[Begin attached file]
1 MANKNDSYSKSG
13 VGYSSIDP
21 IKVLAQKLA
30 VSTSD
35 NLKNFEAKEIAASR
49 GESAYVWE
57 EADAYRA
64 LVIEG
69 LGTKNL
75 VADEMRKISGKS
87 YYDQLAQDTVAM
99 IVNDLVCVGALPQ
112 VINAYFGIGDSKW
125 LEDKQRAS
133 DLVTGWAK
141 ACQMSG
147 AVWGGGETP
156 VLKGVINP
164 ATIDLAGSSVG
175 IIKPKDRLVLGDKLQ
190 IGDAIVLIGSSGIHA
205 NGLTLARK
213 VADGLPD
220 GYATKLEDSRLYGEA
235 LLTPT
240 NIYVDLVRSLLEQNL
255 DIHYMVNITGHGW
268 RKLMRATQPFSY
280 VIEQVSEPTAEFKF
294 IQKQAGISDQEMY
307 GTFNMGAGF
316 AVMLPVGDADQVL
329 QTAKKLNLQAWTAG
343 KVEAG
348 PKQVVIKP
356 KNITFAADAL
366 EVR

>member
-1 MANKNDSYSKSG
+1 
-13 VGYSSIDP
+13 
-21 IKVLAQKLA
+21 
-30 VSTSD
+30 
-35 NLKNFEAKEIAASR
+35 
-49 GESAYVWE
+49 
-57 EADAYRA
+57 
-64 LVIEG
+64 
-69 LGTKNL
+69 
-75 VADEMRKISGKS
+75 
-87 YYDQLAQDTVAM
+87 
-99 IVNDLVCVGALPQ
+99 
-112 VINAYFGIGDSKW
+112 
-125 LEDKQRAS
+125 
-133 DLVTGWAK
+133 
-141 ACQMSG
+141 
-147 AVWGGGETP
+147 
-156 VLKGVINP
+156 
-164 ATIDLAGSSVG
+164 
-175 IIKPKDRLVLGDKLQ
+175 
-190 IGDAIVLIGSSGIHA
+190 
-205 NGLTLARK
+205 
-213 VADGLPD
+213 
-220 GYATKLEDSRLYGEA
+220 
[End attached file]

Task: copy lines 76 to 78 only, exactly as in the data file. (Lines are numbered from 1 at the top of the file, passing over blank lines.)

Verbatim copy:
+164 
-175 IIKPKDRLVLGDKLQ
+175 